In a printer having a printhead with equally spaced nozzles, each of the same size producing ink spots of the same size, the pixels are placed on asquare first grid having a size s where s is generally the spacing between the marking transducers or channels on the printhead as illustrated in a sample printing pattern of FIG. 2. The nozzles 60 (schematically represented as triangles) traverse across a recording medium in the scan direction x as illustrated. The nozzles which are spaced from one another a specified distance d, also known as the pitch, deposit ink spots or drops on pixel centers 62 on the grid having the grid spacing s in a direction perpendicular to the scanned direction x, which is of course dependent on the spacing d. Typically, the nozzles and printing conditionsare designed to produce spot diameters of approximately 1.414 (the square root of 2) times the grid spacing s. This allows complete filling of space, by letting diagonally adjacent pixels touch. A disadvantage of thisprinting scheme is that jaggedness may be objectionable at line edges--particularly for lines or curves at small angles to the scan direction as here illustrated in FIG. 2. A first ellipse 64 located outside a second ellipse 66 in FIG. 2, indicate at what portions of the printed image the jaggedness would be most objectionable. In addition, print quality can be determined by: 1) how much white space remains withinthe ring defined by the first and second ellipses, 2) how far the spots extend outside either the first or second ellipse, and 3) the amount of ink deposited on the recording medium.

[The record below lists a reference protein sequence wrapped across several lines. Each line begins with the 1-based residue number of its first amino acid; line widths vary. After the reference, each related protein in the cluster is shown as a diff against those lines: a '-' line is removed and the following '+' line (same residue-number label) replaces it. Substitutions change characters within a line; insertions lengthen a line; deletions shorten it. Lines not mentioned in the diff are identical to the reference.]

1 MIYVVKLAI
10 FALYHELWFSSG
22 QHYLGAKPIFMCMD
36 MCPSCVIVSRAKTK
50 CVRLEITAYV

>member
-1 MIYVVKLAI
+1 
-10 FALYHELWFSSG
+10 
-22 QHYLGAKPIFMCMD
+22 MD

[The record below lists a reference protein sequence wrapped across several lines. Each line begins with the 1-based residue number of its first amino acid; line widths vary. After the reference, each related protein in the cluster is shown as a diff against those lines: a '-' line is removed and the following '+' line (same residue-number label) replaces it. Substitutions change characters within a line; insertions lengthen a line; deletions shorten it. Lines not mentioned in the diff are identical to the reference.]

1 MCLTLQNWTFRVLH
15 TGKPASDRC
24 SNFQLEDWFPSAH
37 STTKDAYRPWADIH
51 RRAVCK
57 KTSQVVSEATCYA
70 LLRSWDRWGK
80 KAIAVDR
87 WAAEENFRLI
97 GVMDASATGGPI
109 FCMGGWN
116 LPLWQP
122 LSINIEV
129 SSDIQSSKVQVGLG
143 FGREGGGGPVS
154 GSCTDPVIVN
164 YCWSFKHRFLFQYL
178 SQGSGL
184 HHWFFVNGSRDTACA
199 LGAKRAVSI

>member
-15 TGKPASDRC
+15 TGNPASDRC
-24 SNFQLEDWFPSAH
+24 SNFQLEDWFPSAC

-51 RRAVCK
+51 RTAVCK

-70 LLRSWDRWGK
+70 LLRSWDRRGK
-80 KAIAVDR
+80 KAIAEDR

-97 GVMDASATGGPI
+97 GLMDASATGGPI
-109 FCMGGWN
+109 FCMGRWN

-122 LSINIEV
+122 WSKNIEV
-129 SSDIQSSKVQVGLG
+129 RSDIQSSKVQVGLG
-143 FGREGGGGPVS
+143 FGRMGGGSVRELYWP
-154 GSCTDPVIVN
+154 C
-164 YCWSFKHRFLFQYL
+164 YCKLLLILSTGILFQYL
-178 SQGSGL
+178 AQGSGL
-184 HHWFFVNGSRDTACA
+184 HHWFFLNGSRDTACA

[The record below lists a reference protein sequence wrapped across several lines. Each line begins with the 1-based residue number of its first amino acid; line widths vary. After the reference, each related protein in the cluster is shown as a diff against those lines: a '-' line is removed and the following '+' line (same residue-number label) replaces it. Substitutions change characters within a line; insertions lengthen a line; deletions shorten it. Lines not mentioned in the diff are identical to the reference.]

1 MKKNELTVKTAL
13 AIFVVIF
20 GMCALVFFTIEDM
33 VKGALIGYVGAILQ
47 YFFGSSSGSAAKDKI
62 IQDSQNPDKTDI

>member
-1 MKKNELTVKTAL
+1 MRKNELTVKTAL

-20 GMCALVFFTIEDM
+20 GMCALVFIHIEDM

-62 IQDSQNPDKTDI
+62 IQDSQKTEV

One method of improving the line edge quality is to extend the addressability of the carriage to thereby allow dot placement at intermediate positions in the grid in the scanned direction. It is also possible to improve line edge quality by increasing the resolution. This, however, increases the complexity and cost of fabrication and typically slows down printing because of the additional number of spots to be printed.